Clinical Outcome of Extended Oblique Lateral Interbody Fusion for Thoracic and Thoracolumbar Spinal Disorders
Presented at SMISS Annual Forum 2016
By Takuma Kaibara
With Yoshihisa Kotani MD, PhD, Katsuhisa Fujita , Yusuke Kameda , Hideaki Fukaya ,
Disclosures: Takuma Kaibara None Yoshihisa Kotani MD, PhD None, Katsuhisa Fujita None, Yusuke Kameda None, Hideaki Fukaya None,
We have experienced more than 150 cases of OLIF surgeries since 2012. The OLIF surgery has been widely used
for lumbar interbody fusion, however, the safety and efficacy
of extended application for thoracic and thoracolumbar lesions
are still unclear.
The purpose of this study was to evaluate clinical outcome of extended OLIF for thoracic and thoracolumbar lesions above T12/L1 level.
Since September 2012, twenty patients received OLIF surgeries above T12/L1 level. There were 7 male and 13 female
with the mean age of 69 years old (range:47-84). The spinal disorders included burst fracture, kyphoscoliosis, spondylitis, tumor, disc herniation, proximal junctional kyphosis and etc. The surgeries included segmental OLIF in 15, corpectomy in 4, and anterior osteotomy in 1. The surgical time, estimated blood loss, fusion rate and complications were evaluated.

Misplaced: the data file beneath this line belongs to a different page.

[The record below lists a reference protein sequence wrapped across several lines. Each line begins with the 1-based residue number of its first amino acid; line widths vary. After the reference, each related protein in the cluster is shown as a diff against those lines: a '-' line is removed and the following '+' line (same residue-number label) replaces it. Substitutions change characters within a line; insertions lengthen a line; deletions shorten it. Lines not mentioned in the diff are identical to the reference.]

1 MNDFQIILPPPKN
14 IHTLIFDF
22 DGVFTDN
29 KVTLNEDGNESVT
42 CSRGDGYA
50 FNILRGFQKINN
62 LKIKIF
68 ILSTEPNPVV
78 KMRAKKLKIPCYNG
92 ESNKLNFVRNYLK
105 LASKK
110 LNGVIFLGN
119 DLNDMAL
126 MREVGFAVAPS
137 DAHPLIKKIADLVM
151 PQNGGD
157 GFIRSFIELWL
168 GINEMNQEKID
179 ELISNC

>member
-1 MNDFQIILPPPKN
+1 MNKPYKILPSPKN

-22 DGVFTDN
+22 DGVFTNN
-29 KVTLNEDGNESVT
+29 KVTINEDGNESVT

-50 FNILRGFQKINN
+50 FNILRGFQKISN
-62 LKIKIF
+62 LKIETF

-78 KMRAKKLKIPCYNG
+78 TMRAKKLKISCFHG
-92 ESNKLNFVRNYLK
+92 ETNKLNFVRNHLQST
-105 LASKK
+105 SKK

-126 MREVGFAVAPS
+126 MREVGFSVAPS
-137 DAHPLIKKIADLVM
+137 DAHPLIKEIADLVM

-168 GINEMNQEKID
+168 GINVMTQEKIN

Mean number of segments fixed was three (range:1-6). Mean surgical time and estimated blood loss were 348 minutes and 366ml, respectively. The surgical approaches were extrapleural in 15, transthoracic in 4, and retroperitoneal in 1 case. We needed to convert approach from extrapleural to transthoracic in 2 cases (13%). The complications of pleural damage were seen in 3 cases requiring chest tube. There were no other complications such as infection, neurological deficit and vascular injury. All patients led to successful fusion.
The clinical results of extended OLIF for thoracic and thoracolumbar disorders were satisfactory without major complications. These techniques were useful for spinal canal decompression and anterior circumferential osteotomy with minimized open anterior technique. The complications related to pleural or diaphragm injury seemed to be less compared to conventional open surgery, thereby being beneficial for elderly
and generally compromised patients.